• Draymond Green had some difficulty handling the ball, but, as my2fish pointed out, just look at the stat line: 18 points on 5-6 shooting, 12 boards, 6 steals (!), 4 blocks, and 2 assists.  At this pace, it won't be long before he picks up a triple-double.  About the ball-handling: Green committed 3 turnovers, and seemed to struggle a bit trying to break the press.  But, perhaps my disappointment is a result of inflated expectations.  In the end, Green -- a forward -- was entrusted with breaking the press, and did a generally OK job of doing so.
  • Kalin Lucas made two of his first three attempts, and then his shot totally abandoned him.  He missed his last 5 shots to finish an ugly 2-for-8 from the field, and he missed his only free throw attempt.  He made several nice passes to set up easy layups, and a 3.5-to-1 assist/turnover ratio is nothing to be upset about, of course, but Lucas looked a bit out of sorts today.  He rolled his ankle in the second half and needed some medical attention, but he came back into the game later.  After the game, Izzo confirmed that Lucas is fine.
  • Garrick Sherman displayed some nice low post moves and shot a perfect 4-for-4 from the field; he also looked pretty good on the defensive end.  However, he was one of the chief strugglers from the line: an 0-4 performance necessitated his benching when the game became close in the second half.  Still, quite a bit to be encouraged about.
  • Well, it's time to get it out of the way: Korie Lucious had a terrible game.  Terrible, terrible, terrible.  No points, 5 turnovers, 4 fouls, and 3 assists in 18 minutes of play.  Once again, Korie looked utterly overmatched against pressure defense, and committed many of the turnovers that allowed South Carolina to get back into the game.  I'm hesitant to be too critical because he missed much of the offseason due to injury, and of course this was his first game this season.  But he has to get better, or Mike Kebler and Keith Appling are going to take his minutes.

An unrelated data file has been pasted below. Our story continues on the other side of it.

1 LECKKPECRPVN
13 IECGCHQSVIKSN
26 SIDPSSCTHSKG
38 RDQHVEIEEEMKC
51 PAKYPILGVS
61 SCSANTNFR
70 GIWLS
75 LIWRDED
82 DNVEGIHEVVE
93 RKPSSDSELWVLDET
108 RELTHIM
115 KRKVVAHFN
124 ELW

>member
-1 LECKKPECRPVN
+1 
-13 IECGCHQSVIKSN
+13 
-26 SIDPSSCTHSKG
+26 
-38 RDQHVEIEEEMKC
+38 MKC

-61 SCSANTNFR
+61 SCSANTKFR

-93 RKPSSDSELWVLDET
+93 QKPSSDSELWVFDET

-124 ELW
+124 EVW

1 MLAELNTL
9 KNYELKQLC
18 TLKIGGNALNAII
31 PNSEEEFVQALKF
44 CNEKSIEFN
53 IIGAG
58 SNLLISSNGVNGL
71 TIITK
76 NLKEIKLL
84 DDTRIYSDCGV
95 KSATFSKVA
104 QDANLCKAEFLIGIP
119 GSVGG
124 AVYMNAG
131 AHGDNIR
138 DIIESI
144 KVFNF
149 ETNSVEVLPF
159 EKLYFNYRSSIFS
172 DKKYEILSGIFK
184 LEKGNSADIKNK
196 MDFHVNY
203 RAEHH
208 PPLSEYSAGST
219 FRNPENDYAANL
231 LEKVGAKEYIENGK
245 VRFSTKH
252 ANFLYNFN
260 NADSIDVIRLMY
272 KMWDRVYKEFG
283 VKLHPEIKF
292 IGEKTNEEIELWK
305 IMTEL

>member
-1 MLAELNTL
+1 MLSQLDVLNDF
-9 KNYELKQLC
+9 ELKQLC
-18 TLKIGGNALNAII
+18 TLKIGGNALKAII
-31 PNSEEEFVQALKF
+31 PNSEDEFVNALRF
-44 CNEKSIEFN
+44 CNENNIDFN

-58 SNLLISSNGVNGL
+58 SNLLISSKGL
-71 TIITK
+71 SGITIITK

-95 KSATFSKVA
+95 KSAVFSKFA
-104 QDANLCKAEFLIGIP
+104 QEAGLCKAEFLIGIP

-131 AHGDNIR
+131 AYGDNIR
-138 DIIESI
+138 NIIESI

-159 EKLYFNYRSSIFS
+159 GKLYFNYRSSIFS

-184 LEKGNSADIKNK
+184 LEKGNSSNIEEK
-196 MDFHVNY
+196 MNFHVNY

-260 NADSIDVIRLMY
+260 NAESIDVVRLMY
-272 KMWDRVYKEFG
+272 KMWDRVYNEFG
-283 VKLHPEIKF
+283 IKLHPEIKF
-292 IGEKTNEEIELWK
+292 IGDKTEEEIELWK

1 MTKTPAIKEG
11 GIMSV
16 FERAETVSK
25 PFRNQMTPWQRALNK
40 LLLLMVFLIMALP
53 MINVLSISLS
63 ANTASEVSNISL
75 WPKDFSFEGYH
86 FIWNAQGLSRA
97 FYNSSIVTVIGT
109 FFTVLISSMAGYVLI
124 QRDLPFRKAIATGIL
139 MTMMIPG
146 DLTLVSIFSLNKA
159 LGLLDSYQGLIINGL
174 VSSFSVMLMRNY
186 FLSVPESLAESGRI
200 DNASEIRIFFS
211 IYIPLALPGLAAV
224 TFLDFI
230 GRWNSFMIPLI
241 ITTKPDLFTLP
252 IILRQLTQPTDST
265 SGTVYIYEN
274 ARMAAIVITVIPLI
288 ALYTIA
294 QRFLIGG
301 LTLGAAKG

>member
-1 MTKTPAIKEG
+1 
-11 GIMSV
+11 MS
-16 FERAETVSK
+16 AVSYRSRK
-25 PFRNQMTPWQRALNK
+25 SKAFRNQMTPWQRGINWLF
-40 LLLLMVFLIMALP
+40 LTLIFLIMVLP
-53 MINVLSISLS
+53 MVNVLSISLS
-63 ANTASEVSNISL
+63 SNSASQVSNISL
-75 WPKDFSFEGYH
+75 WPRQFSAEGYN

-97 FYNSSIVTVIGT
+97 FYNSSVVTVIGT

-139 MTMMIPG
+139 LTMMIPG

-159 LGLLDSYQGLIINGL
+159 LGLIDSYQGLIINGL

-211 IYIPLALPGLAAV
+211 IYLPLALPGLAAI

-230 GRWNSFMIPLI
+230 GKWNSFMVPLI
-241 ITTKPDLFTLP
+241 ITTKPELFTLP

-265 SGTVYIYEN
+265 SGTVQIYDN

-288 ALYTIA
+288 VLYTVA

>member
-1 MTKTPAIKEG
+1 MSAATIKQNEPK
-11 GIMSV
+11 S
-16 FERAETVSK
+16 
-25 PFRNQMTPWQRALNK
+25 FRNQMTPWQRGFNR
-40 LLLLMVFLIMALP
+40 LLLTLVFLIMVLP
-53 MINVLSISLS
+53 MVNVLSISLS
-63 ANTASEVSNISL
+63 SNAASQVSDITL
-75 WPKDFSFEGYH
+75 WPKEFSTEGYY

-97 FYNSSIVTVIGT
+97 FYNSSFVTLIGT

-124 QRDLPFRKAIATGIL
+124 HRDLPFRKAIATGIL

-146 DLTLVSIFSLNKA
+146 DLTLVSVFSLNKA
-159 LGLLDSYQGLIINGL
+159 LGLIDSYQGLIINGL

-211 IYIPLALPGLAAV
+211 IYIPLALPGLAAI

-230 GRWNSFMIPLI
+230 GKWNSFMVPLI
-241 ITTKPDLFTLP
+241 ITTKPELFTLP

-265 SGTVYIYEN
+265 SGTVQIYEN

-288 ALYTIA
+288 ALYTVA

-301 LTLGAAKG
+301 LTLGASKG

• . . . that is if Appling can get his own turnover problems under control, of course.  Appling showed moments of brilliance (an absolute beauty of a 3-pointer in the first half comes immediately to mind) but also displayed the usual freshman impetuousness -- and naturally, 3 very bad turnovers resulted therefrom.  The potential is clearly there, but the performance is a bit behind.
  • Much like Appling, Adreian Payne looked intermittently fantastic and not-so-fantastic.  The highlights included a great putback dunk (and another one that should have been waived off for goaltending) and 7 rebounds in only 10 minutes.  The lowlights included the worst turnover I've seen in years, where Payne tried to save an airball under his own basket and in the process slapped the ball back to an Gamecock player, who was more than happy to oblige with an uncontested dunk.  But, at least in my mind, the good outweighed the bad.
  • Austin Thornton's performance was one of the real positives on the night: he was very assertive with his shot, and his touch didn't fail him: 2-for-3 from three, and a good showing on defense.  If he continues to be confident in shooting the ball (and makes the shots, of course), he'll be a very valuable asset this season.
  • Derrick Nix didn't play much: in four minutes, he managed to grab a rebound, make a steal, dish an assist, and miss two free throws.  He gets an incomplete.  But his weight loss is very, very noticable.
  • Mike Kebler played one minute but spoiled his trillion by grabbing a rebound.  Sucker.

Izzo surely lit into the team after the game tonight, and I can only imagine that the pre-Maui practices will be intense.  As for us fans: let's pretend this never happened, mmkay?

Up next: Your lucky, lucky Spartans head to Maui to take on Chaminade and assorted other teams.  First game is next Monday (11/22) at 9:30 PM eastern, on ESPNU.

P.S.: Holy Buckeye.  MSU is no longer the conference favorite.